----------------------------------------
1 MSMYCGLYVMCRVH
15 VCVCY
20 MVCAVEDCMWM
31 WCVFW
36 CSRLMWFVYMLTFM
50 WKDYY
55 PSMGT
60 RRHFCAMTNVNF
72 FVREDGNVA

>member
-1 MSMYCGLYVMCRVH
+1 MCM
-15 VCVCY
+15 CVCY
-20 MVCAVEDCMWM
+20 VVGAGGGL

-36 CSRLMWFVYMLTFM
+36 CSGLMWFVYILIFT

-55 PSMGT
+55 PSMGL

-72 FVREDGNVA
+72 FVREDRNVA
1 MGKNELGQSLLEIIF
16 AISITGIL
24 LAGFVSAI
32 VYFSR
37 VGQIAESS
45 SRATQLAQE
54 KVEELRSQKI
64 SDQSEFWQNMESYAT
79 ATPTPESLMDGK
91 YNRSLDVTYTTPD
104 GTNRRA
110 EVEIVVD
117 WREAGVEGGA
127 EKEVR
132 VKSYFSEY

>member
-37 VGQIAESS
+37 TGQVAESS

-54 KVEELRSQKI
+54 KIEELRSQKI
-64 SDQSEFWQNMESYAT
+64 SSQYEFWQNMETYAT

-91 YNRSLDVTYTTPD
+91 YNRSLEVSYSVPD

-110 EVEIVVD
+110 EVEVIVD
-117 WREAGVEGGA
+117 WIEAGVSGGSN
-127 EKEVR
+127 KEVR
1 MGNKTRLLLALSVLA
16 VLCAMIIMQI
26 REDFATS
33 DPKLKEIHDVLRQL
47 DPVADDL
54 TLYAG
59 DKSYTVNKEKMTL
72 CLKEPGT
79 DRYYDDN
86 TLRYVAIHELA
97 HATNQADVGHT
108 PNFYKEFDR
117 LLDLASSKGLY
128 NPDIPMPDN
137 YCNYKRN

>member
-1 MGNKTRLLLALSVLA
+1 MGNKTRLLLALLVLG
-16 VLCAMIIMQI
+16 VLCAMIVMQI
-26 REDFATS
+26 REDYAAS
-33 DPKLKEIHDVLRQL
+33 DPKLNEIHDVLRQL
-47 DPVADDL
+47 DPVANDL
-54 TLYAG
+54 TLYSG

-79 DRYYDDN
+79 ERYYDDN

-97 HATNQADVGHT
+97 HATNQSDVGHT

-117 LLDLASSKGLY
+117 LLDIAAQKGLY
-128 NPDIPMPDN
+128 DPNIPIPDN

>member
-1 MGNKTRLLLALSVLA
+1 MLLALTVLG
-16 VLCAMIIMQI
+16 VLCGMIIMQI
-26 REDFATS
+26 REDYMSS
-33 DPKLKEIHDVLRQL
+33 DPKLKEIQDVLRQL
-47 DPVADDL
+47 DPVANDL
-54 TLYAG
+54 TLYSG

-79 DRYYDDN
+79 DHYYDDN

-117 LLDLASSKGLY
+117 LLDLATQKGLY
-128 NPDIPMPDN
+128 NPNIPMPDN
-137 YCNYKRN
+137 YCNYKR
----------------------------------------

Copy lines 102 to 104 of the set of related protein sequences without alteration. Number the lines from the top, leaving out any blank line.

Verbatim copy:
-79 DRYYDDN
+79 DHYYDDN

-117 LLDLASSKGLY